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Tent Trail Weight vs. Packed Weight Explained

So, what’s the difference between a tent’s “trail weight” and its “packed weight?” These two specifications may appear side by side on a list of information about your specific tent, but they refer to different combinations of your tent’s components. In this Expert Advice video, Backcountry Edge Gear Specialist Becky clearly speaks to what each of these specifications means.

Tent Trail Weight vs. Packed Weight Explained

Trail Weight

Trail weight includes the tent body, rain fly, and poles
Trail weight refers to the essential tent components: body, rain fly, and poles.

Trail weight (or, possibly, Minimum Weight) refers to the combined weight of just the essential parts of your tent: the tent body, the rainfly and the poles. Keep in mind that some single-walled tents do not have a separate rainfly, and some tents do not have traditional poles. Consider the trail weight to include the essential parts of the tent that cannot be left out when pitching your specific tent.

Packed Weight

Packed weight includes everything that comes with the tent
Packed weight includes everything that comes with the tent, such as stakes, storage sacks, and even printed instructions

Packed weight refers to the combined weight of everything that is included with your tent. So, add the Trail Weight to the weight of included stakes, guylines and the individual stuff sacks for the poles, stakes and tent itself. This weight will also include any instruction manuals or repair kits. (Some tents come with a custom footprint, and that may or may not also be included if it came packaged with your tent).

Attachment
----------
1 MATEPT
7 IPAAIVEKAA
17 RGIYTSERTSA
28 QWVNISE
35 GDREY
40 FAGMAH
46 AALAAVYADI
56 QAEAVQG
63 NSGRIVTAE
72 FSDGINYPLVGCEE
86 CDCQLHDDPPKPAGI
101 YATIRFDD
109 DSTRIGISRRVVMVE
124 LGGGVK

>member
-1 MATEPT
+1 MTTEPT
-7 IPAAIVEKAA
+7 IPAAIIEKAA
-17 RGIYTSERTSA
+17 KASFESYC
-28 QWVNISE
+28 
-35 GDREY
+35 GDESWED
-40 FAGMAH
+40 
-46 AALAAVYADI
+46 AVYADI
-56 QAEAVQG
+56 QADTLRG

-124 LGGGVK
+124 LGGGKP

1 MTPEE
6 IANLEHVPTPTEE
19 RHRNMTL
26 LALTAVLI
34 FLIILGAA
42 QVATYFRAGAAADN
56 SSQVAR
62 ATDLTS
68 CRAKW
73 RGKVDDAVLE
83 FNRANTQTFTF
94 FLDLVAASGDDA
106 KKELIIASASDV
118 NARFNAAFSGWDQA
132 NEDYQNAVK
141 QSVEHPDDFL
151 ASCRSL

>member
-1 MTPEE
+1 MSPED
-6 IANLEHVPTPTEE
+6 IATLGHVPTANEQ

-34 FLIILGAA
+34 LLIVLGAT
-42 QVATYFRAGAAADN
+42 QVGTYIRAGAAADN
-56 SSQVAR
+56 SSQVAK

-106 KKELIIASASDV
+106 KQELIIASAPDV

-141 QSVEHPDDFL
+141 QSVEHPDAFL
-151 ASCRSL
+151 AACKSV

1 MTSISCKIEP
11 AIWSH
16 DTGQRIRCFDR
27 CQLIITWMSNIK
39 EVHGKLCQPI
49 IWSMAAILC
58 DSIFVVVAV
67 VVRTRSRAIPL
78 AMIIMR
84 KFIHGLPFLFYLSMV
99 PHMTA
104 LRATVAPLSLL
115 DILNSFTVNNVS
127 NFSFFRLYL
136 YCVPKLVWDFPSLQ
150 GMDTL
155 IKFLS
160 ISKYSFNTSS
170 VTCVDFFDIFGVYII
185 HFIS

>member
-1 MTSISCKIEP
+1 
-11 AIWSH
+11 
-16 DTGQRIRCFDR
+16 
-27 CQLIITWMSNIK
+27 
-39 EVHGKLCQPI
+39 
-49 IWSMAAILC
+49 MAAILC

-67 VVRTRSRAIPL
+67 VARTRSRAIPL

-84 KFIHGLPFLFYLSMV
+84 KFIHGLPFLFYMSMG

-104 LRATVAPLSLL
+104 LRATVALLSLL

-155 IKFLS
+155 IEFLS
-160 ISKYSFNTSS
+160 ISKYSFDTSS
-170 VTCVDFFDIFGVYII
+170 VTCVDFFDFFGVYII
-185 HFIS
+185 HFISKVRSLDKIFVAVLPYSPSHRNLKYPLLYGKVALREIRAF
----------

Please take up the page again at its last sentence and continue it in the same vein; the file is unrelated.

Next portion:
Why does this even matter? Who cares about Trail Weight?

Packed Weight can always be improved upon. Included stakes might not be made from the lightest weight materials, guylines can be swapped out (or left behind altogether in some cases) and stuff sacks aren’t completely necessary depending upon how you’re planning to transport your tent.

Although it seems like the manufacturer is “cheating” a little bit in providing a Trail Weight, ounce counting backpackers who prefer to travel fast and light may opt to leave “non-essentials” behind to save on weight they’re carrying. This specification helps backpackers like these compare just the absolute necessary components of various tents when shopping around for the lightest weight model to fit their needs.